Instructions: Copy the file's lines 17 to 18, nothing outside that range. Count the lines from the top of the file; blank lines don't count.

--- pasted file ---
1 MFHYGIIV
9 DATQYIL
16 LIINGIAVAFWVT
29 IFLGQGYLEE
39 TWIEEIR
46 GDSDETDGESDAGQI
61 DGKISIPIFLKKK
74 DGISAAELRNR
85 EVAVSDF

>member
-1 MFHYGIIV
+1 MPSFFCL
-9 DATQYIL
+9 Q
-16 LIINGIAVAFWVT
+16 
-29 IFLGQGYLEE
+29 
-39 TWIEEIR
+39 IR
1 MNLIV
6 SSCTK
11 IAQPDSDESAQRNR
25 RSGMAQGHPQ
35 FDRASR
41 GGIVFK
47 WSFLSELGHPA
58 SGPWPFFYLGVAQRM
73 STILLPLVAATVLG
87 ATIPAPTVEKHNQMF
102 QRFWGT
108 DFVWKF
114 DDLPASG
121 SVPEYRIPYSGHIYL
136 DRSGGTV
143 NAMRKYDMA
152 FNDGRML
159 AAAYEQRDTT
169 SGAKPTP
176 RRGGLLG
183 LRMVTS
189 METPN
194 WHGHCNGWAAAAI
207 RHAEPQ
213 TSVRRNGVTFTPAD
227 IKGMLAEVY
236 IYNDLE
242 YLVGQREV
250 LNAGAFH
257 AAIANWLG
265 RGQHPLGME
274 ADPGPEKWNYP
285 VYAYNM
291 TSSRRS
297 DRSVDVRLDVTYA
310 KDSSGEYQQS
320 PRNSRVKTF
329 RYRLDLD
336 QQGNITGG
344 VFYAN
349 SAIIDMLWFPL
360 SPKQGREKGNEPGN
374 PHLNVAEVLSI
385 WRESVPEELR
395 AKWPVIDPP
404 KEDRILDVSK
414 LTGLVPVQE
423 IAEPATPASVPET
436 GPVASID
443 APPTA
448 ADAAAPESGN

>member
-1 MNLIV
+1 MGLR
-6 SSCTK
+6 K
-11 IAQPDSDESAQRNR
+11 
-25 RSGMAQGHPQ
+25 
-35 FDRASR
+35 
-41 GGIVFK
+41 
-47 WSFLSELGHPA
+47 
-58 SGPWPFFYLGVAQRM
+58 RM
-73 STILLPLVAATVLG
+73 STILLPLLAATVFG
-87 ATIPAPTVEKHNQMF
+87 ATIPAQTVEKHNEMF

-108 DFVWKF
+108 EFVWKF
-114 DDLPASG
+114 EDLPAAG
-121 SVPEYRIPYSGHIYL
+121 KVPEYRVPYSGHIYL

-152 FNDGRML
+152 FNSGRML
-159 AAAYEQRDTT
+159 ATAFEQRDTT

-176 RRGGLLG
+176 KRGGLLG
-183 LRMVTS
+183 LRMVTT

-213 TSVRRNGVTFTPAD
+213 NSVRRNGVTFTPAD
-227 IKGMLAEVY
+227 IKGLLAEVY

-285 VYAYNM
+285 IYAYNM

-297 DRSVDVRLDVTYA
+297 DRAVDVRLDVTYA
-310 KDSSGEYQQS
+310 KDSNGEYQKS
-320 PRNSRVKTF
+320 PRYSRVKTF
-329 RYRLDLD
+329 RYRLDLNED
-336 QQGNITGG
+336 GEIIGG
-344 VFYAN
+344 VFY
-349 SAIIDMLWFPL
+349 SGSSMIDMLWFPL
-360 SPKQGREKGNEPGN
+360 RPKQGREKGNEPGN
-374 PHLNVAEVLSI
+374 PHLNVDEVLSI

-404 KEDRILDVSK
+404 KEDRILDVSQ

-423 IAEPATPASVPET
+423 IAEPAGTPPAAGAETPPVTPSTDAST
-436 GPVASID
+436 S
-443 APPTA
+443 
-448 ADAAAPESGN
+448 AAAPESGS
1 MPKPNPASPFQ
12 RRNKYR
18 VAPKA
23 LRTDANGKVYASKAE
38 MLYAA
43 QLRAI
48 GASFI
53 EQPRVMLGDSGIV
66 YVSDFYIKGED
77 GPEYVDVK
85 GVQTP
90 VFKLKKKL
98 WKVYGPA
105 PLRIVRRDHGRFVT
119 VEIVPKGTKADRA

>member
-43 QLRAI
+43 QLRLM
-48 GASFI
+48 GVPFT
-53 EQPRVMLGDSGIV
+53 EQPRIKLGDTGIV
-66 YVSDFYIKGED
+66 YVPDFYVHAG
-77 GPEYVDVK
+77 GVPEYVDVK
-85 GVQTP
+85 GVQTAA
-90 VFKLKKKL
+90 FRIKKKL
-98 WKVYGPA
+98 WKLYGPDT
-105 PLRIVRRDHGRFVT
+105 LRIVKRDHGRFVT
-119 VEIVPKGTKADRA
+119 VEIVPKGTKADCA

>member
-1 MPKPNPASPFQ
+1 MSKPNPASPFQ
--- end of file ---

-29 IFLGQGYLEE
+29 